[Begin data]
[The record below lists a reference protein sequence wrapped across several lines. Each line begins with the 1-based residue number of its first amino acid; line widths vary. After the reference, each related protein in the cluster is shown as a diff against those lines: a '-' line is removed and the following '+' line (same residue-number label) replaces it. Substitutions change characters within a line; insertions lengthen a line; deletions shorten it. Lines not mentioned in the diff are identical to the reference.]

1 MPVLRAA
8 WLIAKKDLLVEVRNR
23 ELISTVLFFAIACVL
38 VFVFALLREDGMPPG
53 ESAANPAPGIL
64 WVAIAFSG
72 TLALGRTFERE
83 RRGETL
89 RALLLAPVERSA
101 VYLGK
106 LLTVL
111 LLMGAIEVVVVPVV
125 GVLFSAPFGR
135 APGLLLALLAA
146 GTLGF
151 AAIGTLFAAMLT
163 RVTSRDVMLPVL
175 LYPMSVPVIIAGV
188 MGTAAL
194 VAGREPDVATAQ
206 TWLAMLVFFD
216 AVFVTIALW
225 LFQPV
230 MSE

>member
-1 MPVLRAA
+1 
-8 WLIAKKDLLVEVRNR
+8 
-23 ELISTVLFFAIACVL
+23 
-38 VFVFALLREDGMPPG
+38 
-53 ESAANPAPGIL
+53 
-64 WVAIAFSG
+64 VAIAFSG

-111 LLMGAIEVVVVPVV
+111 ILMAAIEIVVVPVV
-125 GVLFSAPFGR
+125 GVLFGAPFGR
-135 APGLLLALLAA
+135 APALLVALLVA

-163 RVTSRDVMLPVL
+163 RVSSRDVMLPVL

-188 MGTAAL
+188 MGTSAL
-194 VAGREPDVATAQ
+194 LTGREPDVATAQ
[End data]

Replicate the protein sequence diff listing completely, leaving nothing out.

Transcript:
[The record below lists a reference protein sequence wrapped across several lines. Each line begins with the 1-based residue number of its first amino acid; line widths vary. After the reference, each related protein in the cluster is shown as a diff against those lines: a '-' line is removed and the following '+' line (same residue-number label) replaces it. Substitutions change characters within a line; insertions lengthen a line; deletions shorten it. Lines not mentioned in the diff are identical to the reference.]

1 MPVLRAA
8 WLIAKKDLLVEVRNR
23 ELISTVLFFAIACVL
38 VFVFALLREDGMPPG
53 ESAANPAPGIL
64 WVAIAFSG
72 TLALGRTFERE
83 RRGETL
89 RALLLAPVERSA
101 VYLGK
106 LLTVL
111 LLMGAIEVVVVPVV
125 GVLFSAPFGR
135 APGLLLALLAA
146 GTLGF
151 AAIGTLFAAMLT
163 RVTSRDVMLPVL
175 LYPMSVPVIIAGV
188 MGTAAL
194 VAGREPDVATAQ
206 TWLAMLVFFD
216 AVFVTIALW
225 LFQPV
230 MSE

>member
-1 MPVLRAA
+1 
-8 WLIAKKDLLVEVRNR
+8 
-23 ELISTVLFFAIACVL
+23 
-38 VFVFALLREDGMPPG
+38 
-53 ESAANPAPGIL
+53 
-64 WVAIAFSG
+64 VAIAFSG

-111 LLMGAIEVVVVPVV
+111 ILMAAIEIVVVPVV
-125 GVLFSAPFGR
+125 GVLFGAPFGR
-135 APGLLLALLAA
+135 APALLVALLVA

-163 RVTSRDVMLPVL
+163 RVSSRDVMLPVL

-188 MGTAAL
+188 MGTSAL
-194 VAGREPDVATAQ
+194 LTGREPDVATAQ